Saxophonist and composer Wayne Shorter was born on August 25, 1933 in Newark, New Jersey. Shorter played the clarinet at Newark Arts High School, but switched to the saxophone before entering New York University in 1952. After graduating with his B.M.E. degree in 1956, Shorter worked for a short time with composer John Eaton until he was drafted into the U.S. Army for two years.

In 1958, Shorter briefly played with Horace Silver, and then joined Maynard Ferguson's big band. The following year, he joined Art Blakey and the Jazz Messengers where he remained until 1963, eventually becoming the band's music director. During the Blakey period, Shorter also made his debut on records as a leader, and produced several albums for Chicago's Vee-Jay label including Introducing Wayne Shorter, Second Genesis, and Wayning Moments.

In September of 1964, Miles Davis invited Shorter to join his quintet, completing a lineup that included Herbie Hancock, Ron Carter and Tony Williams. Shorter stayed with Davis until 1970 and was one of the band's most prolific composers, contributing songs like "E.S.P.," "Pinocchio," "Nefertiti," "Sanctuary," "Footprints," "Fall," and "Prince of Darkness." Shorter also became a productive solo artist for Blue Note Records during this period, recording eleven albums including Night Dreamer, JuJu, Speak No Evil, The All Seeing Eye and Adam's Apple.

In November of 1970, Shorter teamed up with Joe Zawinul to form the jazz fusion band Weather Report. Four years later, he released the album Native Dancer, which featured Herbie Hancock and Brazilian composer and vocalist Milton Nascimento. In the late 1970s, Shorter toured with Freddie Hubbard, Hancock, Ron Carter, and Tony Williams as V.S.O.P. He then left Weather Report in 1985 and went on to record three albums on Columbia Records from 1986 to 1988.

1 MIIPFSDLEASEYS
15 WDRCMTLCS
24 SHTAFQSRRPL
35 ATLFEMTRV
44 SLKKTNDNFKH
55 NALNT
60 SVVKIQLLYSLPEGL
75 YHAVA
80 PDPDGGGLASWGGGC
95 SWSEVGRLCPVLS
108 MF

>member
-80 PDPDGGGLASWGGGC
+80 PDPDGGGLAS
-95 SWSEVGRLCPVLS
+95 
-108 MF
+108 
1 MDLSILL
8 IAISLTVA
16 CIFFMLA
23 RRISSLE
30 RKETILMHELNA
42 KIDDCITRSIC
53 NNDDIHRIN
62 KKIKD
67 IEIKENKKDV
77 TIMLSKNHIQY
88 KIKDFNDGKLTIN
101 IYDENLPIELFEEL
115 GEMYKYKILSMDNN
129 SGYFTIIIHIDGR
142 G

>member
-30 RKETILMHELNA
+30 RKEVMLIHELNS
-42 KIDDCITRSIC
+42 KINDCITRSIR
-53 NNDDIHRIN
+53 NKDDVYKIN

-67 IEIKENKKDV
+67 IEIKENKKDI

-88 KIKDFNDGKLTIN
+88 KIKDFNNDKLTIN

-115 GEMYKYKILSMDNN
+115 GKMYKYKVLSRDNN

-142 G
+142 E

Shorter re-emerged in 1992 with Wallace Roney and the V.S.O.P. rhythm section in the "A Tribute to Miles" band. In 1995, now on the Verve record label, Shorter released the solo album High Life; and, in 1997, released 1 1 with Herbie Hancock. Footprints Live! was released in 2002 under his own name with a new quartet, followed by Alegría in 2003 and Beyond the Sound Barrier in 2005. Without a Net, his first recording for Blue Note Records in forty-three years, was released in February of 2013.

In all, Shorter recorded over twenty albums as a bandleader, and appeared on numerous others, including several Joni Mitchell studio albums. He has also toured and recorded alongside Carlos Santana, among others. Shorter has received ten Grammy Awards; the Montreal International Jazz Festival’s Miles Davis Award; a Jazz Journalists Association Jazz Award; and Honorary Doctorate of Music degrees from the Berklee College of Music and New York University.

Wayne Shorter was interviewed by The HistoryMakers on November 11, 2014.

Accession Number

A2014.255

Sex

Male

Interview Date

11/11/2014 |and| 11/14/2014

Last Name

Shorter

Maker Category
Organizations
Schools

Arts High School

New York University

First Name

Wayne

Birth City, State, Country

Newark

HM ID

SHO03

State

New Jersey

Bio Photo
Speakers Bureau Region State

California

Birth Date

8/25/1933

Birth Place Term
Speakers Bureau Region City

Los Angeles

Country

United States

Short Description

Saxophonist and music composer Wayne Shorter (1933 - ) won ten Grammy Awards during his career, and was one of jazz’s leading figures beginning in the 1960s.

Employment

U.S. Army

Maynard Ferguson's Big Band

Art Blakey and the Jazz Messengers

Miles Davis Quintet

Weather Report

Wayne Shorter Quartet

Terence Blanchard